iPlayer is getting personal, after the BBC announced plans to tailor its catch-up service to users' individual taste.
To receive the customised service, you must sign up for an account and then 'bookmark' content you like. This will let you start watching on one device, and carry on on another.
You'll also get local news and regional weather reports based on where you are – the Beeb has already made inroads in this area – and your interests.
BBC director general Tony Hall laid out the plans in a speech at New broadcasting House.
"I don't think anyone in the market has cracked recommendations," he said. "I want us to be the first to get it right but to do something different – public service recommendations."
If you like 'Wolf Hall', for example, it would tell you about other shows about the Tudors, radio shows about historical novels, or "something brilliant from the British Museum or the RSC".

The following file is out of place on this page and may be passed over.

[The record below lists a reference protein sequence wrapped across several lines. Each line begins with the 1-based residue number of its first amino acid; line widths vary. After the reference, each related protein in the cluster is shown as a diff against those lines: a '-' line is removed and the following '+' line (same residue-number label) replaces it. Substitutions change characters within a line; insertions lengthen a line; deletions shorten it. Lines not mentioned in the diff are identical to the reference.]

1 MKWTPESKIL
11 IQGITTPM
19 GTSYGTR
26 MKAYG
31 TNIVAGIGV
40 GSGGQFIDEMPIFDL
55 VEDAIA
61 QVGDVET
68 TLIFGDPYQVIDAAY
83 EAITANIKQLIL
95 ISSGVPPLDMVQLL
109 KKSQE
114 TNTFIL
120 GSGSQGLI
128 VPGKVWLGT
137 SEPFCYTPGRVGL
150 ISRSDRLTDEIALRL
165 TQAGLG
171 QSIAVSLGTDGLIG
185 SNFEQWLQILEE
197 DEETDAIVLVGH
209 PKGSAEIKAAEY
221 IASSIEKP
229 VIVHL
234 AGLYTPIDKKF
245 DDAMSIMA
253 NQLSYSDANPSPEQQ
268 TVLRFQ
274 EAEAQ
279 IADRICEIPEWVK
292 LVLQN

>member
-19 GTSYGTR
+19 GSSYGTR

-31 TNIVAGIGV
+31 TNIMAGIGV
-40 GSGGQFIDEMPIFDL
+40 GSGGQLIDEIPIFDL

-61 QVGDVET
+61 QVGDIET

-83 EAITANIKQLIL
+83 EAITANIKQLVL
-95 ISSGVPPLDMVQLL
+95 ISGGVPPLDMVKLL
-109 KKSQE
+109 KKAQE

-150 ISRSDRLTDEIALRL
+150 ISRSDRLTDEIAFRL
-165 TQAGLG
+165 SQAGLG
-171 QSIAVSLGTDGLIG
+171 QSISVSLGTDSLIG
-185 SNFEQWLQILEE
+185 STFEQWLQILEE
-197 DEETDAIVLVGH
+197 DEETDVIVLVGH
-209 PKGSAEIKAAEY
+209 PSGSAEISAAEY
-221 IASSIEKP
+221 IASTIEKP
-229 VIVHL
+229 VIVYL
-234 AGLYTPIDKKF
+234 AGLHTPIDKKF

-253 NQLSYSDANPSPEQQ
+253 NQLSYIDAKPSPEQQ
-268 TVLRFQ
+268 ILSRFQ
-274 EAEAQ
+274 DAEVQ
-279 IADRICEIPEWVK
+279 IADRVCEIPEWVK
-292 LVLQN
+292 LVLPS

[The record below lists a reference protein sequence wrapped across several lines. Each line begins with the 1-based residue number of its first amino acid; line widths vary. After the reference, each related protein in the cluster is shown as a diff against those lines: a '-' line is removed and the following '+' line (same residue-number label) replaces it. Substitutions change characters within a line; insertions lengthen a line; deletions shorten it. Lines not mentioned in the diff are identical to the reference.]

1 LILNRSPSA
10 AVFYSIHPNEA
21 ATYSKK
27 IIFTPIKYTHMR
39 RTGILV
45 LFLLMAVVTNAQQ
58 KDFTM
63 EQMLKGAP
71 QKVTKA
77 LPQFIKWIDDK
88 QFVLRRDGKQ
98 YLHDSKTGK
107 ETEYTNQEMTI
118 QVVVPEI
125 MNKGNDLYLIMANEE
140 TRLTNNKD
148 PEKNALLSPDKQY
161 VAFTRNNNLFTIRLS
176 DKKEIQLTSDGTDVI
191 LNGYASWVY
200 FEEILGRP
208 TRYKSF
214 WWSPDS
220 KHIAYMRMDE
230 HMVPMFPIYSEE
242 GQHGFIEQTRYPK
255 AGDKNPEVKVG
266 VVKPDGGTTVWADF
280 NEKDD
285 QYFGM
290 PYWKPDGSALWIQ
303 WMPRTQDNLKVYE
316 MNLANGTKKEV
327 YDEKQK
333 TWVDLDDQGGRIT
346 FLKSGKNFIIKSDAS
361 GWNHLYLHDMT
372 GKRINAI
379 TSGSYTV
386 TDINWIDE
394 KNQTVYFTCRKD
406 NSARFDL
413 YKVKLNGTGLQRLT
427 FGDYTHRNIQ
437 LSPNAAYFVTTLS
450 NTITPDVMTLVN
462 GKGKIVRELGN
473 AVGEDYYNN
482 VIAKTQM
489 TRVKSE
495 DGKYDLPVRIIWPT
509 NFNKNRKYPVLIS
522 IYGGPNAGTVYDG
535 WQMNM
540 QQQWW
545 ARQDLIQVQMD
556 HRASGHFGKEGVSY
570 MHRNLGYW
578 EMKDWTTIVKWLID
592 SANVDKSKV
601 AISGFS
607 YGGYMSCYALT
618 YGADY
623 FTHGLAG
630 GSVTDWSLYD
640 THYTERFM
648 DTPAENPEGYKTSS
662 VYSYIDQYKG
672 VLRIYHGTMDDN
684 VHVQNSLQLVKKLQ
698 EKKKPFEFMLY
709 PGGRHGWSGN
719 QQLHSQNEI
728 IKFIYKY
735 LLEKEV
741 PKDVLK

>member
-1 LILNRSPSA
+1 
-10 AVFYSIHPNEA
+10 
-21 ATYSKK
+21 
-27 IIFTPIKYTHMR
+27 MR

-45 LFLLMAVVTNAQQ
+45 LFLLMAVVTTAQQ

Hall claims this is "letting our audience become schedulers" and will "reinvent public service broadcasting through data".
Director of Homepage and myBBC Phil Fearnley added: "We will make the BBC online feel personal and relevant to you, by linking up our content and launching new features and functionality to help serve each and every one of you better.
"You'll be able to create a BBC experience that you control, recognises you as an individual, and brings you the best of our content based on what we know you'll love."
Fearnley was quick to allay privacy fears. "We will not do anything with your data that isn't clearly explained, or that you don't agree to. We will never sell your data, let other organisations track what you do with the BBC for their own purposes, or spam you. And we'll guard and protect your data.
"The BBC is set up to serve the public, and to help everyone in the UK get the best out of digital technologies and the BBC. We have no reason to collect your data other than to serve you better."
myBBC will go live later this year.